Understanding Fraud Scores and Labels

The following types of fraud tend to be most prevalent and are labeled in the Event Explorer. Verosint analyses multiple factors to determine each type of potential fraud. Specific signals for each account type are listed here, or you can review the complete list of Signal Definitions.

Multiple Accounts

A user with multiple accounts accessing an application is identified by analyzing a series of events with different account identifiers that share similar locations, devices (prints), timing, and browsers.

Search for these types of accounts with the print.multipleAccounts filter in the Event Explorer. You can then create a rule with “PRINT:MULTIPLE_ACCOUNTS” in event.risk to prompt for MFA or prevent these from accessing your systems.

Credential Stuffing and Account Takeover

Credential stuffing uses automated tools to try several username and password combinations obtained from data breaches. Attackers try to access user accounts by exploiting the fact that many people reuse the same credentials across multiple online platforms. Verosint determines a Credential Stuffing attack based on many login event failures over a short period of time, followed by a success. The IP address and ASN will generally be the same.

Quickly detecting credential stuffing is critical for reducing the number of account takeovers, in which third-party actors can use an account for malicious purposes. You can find events that indicate credential stuffing in the Event Explorer using the event.risks filter with the "EVENT_STUFFING_ATTACK" value, and accounts where account takeover was detected using the event.risks filter with the "ACCOUNT:TAKE_OVER" value.

To prevent credential-stuffing attacks, you can create a rule with the event.risks "ACCOUNT:TAKE_OVER" and "EVENT:STUFFING_ATTACK" signals to prevent the automated process from a successful login.

Outlier Account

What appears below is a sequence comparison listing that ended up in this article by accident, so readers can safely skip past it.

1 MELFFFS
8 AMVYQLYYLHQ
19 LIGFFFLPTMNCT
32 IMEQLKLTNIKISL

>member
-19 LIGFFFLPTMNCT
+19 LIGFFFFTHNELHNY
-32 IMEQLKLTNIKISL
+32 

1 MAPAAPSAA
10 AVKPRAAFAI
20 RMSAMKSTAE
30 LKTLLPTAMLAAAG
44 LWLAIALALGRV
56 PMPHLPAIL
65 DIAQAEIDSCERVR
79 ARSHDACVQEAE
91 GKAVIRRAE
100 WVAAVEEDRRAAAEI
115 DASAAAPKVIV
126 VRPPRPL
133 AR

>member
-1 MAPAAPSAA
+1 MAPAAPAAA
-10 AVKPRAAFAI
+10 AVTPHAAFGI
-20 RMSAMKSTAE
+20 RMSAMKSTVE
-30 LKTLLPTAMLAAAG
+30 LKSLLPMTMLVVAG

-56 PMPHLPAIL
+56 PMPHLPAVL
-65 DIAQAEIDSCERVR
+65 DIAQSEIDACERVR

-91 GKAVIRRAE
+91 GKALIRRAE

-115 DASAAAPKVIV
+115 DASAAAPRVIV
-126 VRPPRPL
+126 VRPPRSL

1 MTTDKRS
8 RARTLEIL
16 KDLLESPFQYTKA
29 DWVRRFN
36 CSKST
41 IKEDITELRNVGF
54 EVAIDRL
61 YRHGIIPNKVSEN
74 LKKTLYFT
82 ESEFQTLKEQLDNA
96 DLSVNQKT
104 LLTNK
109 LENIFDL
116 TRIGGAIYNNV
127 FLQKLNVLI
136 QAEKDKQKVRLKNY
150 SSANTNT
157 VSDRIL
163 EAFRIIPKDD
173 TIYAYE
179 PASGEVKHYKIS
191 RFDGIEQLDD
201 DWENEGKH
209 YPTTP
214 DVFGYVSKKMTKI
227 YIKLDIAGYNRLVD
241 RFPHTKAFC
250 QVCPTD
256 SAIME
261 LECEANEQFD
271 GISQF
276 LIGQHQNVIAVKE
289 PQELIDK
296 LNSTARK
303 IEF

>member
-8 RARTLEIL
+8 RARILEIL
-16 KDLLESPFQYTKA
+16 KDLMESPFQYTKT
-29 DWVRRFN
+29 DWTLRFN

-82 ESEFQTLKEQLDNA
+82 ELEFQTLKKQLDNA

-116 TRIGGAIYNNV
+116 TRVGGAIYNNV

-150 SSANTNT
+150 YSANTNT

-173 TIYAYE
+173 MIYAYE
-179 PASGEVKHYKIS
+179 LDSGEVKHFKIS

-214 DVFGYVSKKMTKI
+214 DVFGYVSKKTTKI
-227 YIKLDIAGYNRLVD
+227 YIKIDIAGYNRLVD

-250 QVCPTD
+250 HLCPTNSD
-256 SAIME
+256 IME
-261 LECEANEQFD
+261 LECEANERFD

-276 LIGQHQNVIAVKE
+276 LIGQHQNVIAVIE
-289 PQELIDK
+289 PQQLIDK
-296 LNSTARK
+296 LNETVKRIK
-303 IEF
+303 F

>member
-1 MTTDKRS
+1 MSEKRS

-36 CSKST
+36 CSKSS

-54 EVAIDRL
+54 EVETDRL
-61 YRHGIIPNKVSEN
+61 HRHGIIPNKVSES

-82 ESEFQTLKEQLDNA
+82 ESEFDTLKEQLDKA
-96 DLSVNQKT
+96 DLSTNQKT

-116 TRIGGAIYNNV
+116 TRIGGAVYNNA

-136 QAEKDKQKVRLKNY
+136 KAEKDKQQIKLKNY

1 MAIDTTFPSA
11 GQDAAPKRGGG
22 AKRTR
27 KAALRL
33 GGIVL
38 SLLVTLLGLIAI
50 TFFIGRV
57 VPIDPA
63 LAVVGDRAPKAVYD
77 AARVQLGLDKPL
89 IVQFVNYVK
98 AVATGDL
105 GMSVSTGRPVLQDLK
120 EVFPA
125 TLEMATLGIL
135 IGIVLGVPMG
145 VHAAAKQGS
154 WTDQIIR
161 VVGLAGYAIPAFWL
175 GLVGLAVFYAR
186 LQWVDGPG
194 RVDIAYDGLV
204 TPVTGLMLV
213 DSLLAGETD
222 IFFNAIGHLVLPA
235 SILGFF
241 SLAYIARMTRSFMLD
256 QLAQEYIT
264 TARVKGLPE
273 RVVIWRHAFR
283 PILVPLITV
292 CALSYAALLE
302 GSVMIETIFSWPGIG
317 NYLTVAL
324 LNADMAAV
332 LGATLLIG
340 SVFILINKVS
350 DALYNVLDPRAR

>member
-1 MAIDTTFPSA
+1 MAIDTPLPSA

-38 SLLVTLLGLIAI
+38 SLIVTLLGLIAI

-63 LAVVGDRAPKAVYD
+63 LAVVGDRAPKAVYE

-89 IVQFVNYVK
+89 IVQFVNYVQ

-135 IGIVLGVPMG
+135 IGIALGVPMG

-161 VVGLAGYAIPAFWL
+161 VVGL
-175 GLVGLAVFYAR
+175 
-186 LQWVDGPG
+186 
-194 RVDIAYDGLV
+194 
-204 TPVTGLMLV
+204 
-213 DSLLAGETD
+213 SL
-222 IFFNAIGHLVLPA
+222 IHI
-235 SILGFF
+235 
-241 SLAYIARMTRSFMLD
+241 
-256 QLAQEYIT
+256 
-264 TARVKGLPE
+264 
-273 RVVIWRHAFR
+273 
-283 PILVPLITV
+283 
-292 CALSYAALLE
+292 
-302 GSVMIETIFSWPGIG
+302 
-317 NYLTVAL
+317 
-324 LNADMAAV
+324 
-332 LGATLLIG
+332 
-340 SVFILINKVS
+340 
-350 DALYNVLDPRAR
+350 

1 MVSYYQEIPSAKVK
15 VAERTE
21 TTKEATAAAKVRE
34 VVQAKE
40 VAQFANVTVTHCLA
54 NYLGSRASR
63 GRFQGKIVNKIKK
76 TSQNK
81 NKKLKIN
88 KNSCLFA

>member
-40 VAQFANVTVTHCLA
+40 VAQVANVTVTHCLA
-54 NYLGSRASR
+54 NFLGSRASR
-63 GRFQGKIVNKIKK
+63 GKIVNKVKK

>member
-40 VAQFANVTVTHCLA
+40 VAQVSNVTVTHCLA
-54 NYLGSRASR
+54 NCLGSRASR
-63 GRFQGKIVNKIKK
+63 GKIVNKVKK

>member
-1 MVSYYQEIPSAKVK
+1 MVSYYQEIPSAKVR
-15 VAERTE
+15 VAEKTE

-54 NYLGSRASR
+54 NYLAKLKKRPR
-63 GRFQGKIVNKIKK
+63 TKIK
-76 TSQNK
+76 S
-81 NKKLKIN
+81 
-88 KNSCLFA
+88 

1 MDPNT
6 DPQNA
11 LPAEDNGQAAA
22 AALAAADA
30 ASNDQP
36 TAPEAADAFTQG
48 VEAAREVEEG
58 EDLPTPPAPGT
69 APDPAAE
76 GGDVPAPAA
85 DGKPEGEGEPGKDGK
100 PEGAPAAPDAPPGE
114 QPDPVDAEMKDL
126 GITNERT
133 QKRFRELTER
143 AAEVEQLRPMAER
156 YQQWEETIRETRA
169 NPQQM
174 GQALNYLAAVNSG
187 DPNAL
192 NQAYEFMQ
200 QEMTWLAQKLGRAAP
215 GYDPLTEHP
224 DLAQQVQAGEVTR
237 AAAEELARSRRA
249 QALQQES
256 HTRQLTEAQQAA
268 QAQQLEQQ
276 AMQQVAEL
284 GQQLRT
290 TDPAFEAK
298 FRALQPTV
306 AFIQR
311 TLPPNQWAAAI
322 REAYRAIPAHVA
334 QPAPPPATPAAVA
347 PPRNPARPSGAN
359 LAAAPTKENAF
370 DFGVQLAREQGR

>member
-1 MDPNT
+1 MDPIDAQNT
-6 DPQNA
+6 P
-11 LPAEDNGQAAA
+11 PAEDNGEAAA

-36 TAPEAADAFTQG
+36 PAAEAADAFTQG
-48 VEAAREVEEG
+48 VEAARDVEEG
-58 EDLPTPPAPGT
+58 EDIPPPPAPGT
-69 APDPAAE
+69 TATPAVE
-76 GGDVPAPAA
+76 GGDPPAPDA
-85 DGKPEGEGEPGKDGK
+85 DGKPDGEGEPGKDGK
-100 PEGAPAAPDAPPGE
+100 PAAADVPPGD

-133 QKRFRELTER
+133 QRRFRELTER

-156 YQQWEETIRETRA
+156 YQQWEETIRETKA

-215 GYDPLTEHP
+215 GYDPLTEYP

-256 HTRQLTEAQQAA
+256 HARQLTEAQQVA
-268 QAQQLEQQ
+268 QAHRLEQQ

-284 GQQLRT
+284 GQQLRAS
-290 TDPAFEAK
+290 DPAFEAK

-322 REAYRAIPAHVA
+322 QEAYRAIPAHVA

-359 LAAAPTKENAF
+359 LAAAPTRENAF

Verosint looks at a set of events as a whole to determine if the behavior or characteristics of any account are outside of the normal characteristics of all others in a workspace. This calculation evaluates three days of event data for IP address, user agent, time, and location to determine patterns in the workspace. Accounts different from all others are labeled Outlier Account in the Event Explorer.

To prevent access to an outlier account, or require MFA for these accounts, you can create a rule with "ACCOUNT:OUTLIER_ACCOUNT" in event.risks.

Anomaly and Risk Scores

Verosint monitors the account activity of each account over a 30-day time period for patterns and irregularities, and each event associated with the account is given a Risk and Anomaly score (0-100, the least risk being 0). If an account logs in with a different pattern from its historical data, the event will receive an Anomaly score. An event that has an anomaly score of 75 or more is considered risky and labeled Anomalous.

The Risk score is a general calculation based on Verosint’s internal algorithms and OSINT data, which is constantly changing. If an event is given both a high Risk and Anomaly score, it’s likely to be a fraudulent event. You can sort the table in Event Explorer by the Risk and Anomaly column headings, or you can filter on events with "EVENT:ANOMALOUS_EVENT" in event.risks, or filter specific risk and anomaly types (event.anomalyScore, event.riskScore, ip.riskScore, email.riskScore, and phone.riskScore).

To create a rule based on anomaly scores, use "EVENT:ANOMALOUS_EVENT" in event.risks. For example, to filter events with an anomaly score higher than 75, you could add:

has(event.anomalyScore) && event.anomalyScore > 75